There are some 600 mayfly species in North America, being roughly divided into two main tribes. Mayflies from the Mississippi River east have similar traits, but are different from those living in the Rocky Mountain West. While there is some overlap, they tend to be gray, yellow, or brown and have long, thin abdomens. Females deposit their eggs in the water and the larvae spend most of their lives (up to a year) in the water as nymphs. They inhabit nearly all types of water bodies from streams to rivers to lakes. As larvae, populations are often used as a bioindicator species to measure water quality and the health of waterways.
Mayflies are the oldest living group of winged insects, dating back to the Carboniferous Period, about 300 million years ago. As adults, winged mayflies have large compound eyes, short, bristle like antennae, and functionless mouthparts with digestive tracts (for show only—once mayflies enter the winged stages their eating days are over). Their membranous wings include a large, triangular front pair and a much smaller, rounded hind pair (some species don’t have a hind wing set at all). When resting, the wings are held together upright over the body, like a butterfly. Adults have two or three threadlike tails, usually as long as or longer than their body.
Mayflies cycle through different metamorphic changes (instars) just like many other insects do. What is uncommon; however, is that it takes only three transformations for mayflies to reach adulthood vs. four for other insects like butterflies. Mayflies transform from nymph (larva) to adolescent to adult, completely skipping the pupa stage. No matter how short the mayfly’s life, like an iceberg, most of it is lived under water.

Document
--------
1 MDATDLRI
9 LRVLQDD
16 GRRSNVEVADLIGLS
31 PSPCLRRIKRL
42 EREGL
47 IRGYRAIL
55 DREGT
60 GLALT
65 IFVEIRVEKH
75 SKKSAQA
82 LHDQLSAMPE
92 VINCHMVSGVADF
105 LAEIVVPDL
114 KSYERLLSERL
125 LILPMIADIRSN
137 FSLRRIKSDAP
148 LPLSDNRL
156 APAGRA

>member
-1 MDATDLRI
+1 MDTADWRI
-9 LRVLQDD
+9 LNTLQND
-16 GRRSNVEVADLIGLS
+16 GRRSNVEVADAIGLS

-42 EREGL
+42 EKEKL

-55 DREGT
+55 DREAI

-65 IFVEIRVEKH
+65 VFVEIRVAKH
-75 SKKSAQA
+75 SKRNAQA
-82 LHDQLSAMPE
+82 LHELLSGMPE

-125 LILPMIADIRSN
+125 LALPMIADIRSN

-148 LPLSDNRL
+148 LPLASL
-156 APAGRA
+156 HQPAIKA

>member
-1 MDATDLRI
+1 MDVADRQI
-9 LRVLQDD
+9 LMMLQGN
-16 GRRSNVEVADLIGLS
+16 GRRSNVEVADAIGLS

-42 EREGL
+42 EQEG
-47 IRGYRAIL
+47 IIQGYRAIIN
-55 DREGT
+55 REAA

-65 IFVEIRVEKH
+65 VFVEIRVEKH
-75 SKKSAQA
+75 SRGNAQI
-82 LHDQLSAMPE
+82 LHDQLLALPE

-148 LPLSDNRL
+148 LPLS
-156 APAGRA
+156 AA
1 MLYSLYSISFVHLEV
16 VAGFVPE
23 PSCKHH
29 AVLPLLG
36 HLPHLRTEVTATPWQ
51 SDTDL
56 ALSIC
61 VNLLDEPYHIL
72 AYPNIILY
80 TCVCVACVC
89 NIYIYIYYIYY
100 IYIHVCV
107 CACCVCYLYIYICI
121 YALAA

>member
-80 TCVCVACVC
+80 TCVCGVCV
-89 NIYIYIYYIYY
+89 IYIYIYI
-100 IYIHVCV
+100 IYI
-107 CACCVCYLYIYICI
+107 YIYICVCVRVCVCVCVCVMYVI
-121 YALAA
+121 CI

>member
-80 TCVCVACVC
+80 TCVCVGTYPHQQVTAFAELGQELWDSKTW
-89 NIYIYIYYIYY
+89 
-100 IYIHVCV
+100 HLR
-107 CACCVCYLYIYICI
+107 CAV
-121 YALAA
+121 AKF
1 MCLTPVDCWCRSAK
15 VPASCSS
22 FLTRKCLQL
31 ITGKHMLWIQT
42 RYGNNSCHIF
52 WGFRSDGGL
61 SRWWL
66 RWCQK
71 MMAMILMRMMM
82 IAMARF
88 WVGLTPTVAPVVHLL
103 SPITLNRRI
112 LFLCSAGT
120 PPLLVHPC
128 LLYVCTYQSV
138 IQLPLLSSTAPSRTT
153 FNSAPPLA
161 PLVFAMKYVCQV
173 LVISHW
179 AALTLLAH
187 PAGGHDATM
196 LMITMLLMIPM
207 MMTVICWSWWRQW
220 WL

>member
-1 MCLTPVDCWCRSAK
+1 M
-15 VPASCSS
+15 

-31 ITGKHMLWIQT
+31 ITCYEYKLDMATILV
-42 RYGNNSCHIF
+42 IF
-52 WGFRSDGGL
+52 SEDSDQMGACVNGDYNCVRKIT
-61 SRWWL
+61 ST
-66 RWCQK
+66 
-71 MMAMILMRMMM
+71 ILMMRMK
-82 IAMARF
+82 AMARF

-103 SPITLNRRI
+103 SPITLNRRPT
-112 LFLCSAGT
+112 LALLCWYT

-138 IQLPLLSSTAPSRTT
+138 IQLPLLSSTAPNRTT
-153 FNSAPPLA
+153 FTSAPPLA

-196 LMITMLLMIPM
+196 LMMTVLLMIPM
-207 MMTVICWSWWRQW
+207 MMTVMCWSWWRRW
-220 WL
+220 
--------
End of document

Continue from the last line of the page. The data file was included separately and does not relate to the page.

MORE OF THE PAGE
Eggs are either dropped at low altitude by dive bombing females or physically deposited in the water; either way, they settle to the bottom or adhere to some submerged object. Most eggs hatch within two weeks, but some have the ability to hold off and exist in a suspended state for a while (i.e., during winter months). This cessation of growth (called diapause) is a highly effective adaptation to avoid hazardous birthing conditions.
After hatching from an aquatic egg, the nymph feeds, grows and develops—some building burrows to live in and feed from while others just cruise around the vegetation looking for snacks. Nymphs feed on waste and plant material, some are carnivorous and feed on other small organisms. They come in many shapes and sizes, all with specialized adaptations of form and function. Some legs are flattened for entering narrow crevices, others for clinging to bottom materials in swift currents, and yet others have long, slender legs and body designed for clambering on submerged plants. Usually, strong swimmers are long and slender. Gills are found on the upper side of their multi-segmented body and may be platelike, feathery, or filamentous—all designed for life under water.